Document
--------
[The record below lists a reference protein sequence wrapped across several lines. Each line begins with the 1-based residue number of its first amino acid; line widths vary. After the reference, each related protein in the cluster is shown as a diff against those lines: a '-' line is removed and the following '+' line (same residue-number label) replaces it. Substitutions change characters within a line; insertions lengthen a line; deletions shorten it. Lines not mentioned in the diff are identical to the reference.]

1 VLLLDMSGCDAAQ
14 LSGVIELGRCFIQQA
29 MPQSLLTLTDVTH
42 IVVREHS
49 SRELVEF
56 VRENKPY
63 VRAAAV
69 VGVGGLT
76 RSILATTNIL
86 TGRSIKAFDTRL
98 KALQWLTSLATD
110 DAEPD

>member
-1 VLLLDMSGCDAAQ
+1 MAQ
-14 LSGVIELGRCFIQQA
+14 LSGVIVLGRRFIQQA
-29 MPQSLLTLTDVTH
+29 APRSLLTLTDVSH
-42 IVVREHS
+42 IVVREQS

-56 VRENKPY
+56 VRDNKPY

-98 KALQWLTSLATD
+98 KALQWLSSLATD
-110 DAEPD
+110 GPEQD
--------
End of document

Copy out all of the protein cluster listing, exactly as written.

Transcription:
[The record below lists a reference protein sequence wrapped across several lines. Each line begins with the 1-based residue number of its first amino acid; line widths vary. After the reference, each related protein in the cluster is shown as a diff against those lines: a '-' line is removed and the following '+' line (same residue-number label) replaces it. Substitutions change characters within a line; insertions lengthen a line; deletions shorten it. Lines not mentioned in the diff are identical to the reference.]

1 VLLLDMSGCDAAQ
14 LSGVIELGRCFIQQA
29 MPQSLLTLTDVTH
42 IVVREHS
49 SRELVEF
56 VRENKPY
63 VRAAAV
69 VGVGGLT
76 RSILATTNIL
86 TGRSIKAFDTRL
98 KALQWLTSLATD
110 DAEPD

>member
-1 VLLLDMSGCDAAQ
+1 MAQ
-14 LSGVIELGRCFIQQA
+14 LSGVIVLGRRFIQQA
-29 MPQSLLTLTDVTH
+29 APRSLLTLTDVSH
-42 IVVREHS
+42 IVVREQS

-56 VRENKPY
+56 VRDNKPY

-98 KALQWLTSLATD
+98 KALQWLSSLATD
-110 DAEPD
+110 GPEQD